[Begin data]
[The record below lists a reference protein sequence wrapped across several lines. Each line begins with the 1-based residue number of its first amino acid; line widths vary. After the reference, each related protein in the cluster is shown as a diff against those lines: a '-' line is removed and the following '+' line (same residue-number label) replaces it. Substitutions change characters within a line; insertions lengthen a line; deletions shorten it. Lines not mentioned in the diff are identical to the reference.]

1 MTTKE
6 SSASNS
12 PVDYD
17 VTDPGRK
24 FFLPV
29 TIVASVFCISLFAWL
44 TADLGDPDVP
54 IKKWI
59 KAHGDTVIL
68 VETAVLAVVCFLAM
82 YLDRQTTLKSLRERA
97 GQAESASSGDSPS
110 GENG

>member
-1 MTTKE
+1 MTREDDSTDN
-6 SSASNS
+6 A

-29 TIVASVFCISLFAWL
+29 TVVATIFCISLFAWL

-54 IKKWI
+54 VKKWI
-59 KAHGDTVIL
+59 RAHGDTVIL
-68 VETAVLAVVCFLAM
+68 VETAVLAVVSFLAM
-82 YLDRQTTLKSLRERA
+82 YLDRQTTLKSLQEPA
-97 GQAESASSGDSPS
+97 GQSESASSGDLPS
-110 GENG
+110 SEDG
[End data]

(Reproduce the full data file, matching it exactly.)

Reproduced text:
[The record below lists a reference protein sequence wrapped across several lines. Each line begins with the 1-based residue number of its first amino acid; line widths vary. After the reference, each related protein in the cluster is shown as a diff against those lines: a '-' line is removed and the following '+' line (same residue-number label) replaces it. Substitutions change characters within a line; insertions lengthen a line; deletions shorten it. Lines not mentioned in the diff are identical to the reference.]

1 MTTKE
6 SSASNS
12 PVDYD
17 VTDPGRK
24 FFLPV
29 TIVASVFCISLFAWL
44 TADLGDPDVP
54 IKKWI
59 KAHGDTVIL
68 VETAVLAVVCFLAM
82 YLDRQTTLKSLRERA
97 GQAESASSGDSPS
110 GENG

>member
-1 MTTKE
+1 MTREDDSTDN
-6 SSASNS
+6 A

-29 TIVASVFCISLFAWL
+29 TVVATIFCISLFAWL

-54 IKKWI
+54 VKKWI
-59 KAHGDTVIL
+59 RAHGDTVIL
-68 VETAVLAVVCFLAM
+68 VETAVLAVVSFLAM
-82 YLDRQTTLKSLRERA
+82 YLDRQTTLKSLQEPA
-97 GQAESASSGDSPS
+97 GQSESASSGDLPS
-110 GENG
+110 SEDG